Boa Constrictor and Piranhas found at Fire Scene
By Wendy Osher
An illegal boa constrictor and four piranhas were found in an Alewa Heights home that was damaged in a fire Thursday.
Officials from the Hawaiian Humane Society were called to the scene, and took possession of the illegal reptile and fish. Agricultural inspectors also went to the home this morning as part of their investigation into the incident.
The snake is approximately five feet in length, and the four adult-size piranhas are approximately five inches long. Both species are illegal in Hawaii and pose a threat to the state’s delicate environment.
Boa constrictors are non-venomous and are native to Central and South America. They are common in the pet trade outside of Hawaii and can grow up to 12 feet. They have a normal diet of small mammals such as mice and rats. Because snakes have no natural predators in Hawai`i, they pose a serious threat to the environment. Many species also prey on birds and their eggs, increasing the threat to endangered native birds.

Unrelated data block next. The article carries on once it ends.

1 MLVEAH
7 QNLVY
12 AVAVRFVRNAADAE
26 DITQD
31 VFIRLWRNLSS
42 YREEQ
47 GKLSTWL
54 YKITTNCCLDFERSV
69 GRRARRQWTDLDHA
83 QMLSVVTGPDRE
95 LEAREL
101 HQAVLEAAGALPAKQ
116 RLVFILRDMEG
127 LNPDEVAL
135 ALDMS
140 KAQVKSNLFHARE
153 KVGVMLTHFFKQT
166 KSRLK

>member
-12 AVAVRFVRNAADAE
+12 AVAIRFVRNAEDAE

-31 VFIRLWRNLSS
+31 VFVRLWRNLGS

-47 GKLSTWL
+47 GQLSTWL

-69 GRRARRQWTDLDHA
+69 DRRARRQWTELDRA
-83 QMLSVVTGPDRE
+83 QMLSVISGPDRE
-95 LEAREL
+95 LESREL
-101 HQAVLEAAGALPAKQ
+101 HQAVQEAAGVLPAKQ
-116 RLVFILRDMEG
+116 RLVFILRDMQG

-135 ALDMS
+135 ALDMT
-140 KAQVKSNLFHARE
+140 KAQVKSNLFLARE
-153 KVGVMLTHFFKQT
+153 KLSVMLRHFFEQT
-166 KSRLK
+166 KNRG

Piranhas are freshwater fish native to South America. Known for their razor-like teeth, their diet consists of insects, worms and other fish, but are also known to eat carcasses and vegetation. Piranhas may grow up to 12 inches in length.
Persons possessing illegal animals can be charged with a class C felony and are subject to fines up to $200,000 and three years in prison.
Individuals who have illegal animals are encouraged to turn them in under the State’s amnesty program, which provides immunity from prosecution. Illegal animals may be turned in to any HDOA Office, Honolulu Zoo or any Humane Society – no questions asked and no fines assessed. Anyone with information on illegal animals should call the PEST HOTLINE at 643-PEST (7378).